Sunday, January 19, 2014

Gullibility

Gullibility might very well be the distinguishing feature of the Christian mind. Christians all seem to share a willingness to believe anything that agrees with their beliefs. This would explain at least the seemingly unending parade of preachers caught in flagrante stealing from their congregations, the sex scandals, and the like. But most of all gullibility explains how someone could claim to be persuaded by weak and self-contradictory arguments for the existence of God and the divinity of Jesus. They already know what the Truth is. The bad arguments and the silly stories only confirm what they already know to be the Truth.

If Christians tend to be gullible especially in regards to their faith, they typically hold themselves to a high standard of honesty and scrupulousness with regard to worldly affairs. Thou shalt not steal. Thou shalt not bear false witness against thy neighbour. This is not to say that every Christian is a paragon of secular virtue, only that the standard itself is particularly demanding in non-religious matters. At a minimum this is how the vast majority of Christians like to see themselves.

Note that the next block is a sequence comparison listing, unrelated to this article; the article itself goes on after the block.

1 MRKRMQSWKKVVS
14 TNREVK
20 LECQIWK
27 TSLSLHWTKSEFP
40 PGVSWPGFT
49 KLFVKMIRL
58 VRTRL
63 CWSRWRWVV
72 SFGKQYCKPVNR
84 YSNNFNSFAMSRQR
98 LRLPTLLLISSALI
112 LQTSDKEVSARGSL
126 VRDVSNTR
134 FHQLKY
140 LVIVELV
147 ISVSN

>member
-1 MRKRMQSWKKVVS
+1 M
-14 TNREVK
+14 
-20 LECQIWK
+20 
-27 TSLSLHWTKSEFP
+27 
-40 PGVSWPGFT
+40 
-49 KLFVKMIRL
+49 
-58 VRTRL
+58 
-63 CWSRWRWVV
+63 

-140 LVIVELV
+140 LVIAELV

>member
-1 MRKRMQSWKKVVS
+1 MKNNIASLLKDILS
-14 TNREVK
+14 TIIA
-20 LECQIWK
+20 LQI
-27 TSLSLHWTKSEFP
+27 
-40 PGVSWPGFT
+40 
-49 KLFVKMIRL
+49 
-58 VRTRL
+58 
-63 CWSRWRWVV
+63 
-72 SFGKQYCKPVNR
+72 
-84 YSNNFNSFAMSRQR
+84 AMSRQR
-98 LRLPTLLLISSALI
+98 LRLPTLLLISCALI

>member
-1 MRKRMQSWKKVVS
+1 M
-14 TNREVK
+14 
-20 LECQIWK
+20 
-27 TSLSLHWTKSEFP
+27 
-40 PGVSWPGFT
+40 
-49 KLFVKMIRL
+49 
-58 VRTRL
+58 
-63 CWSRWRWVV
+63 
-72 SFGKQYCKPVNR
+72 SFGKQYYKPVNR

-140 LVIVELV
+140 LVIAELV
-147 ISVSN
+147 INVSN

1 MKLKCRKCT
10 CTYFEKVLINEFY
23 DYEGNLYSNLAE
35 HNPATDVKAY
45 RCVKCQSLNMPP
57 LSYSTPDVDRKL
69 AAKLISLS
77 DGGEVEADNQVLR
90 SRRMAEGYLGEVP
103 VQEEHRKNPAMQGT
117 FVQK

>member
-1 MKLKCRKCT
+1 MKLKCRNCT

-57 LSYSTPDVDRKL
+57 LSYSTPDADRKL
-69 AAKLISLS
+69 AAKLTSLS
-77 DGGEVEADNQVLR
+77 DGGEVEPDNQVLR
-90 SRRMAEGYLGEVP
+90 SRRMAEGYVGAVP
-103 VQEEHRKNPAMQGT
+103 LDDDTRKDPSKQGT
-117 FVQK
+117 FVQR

From time to time, someone, often a young person, comes along and innocently applies the honesty and scrupulousness which they had been taught to their faith. And what is the result? Atheism. Is atheism the logical consequence of Protestantism and perhaps Catholicism as well? Christian ethics overcoming Christian dogma? It is, after all, a common trope for atheists to read and question the Bible more closely than do Christians.

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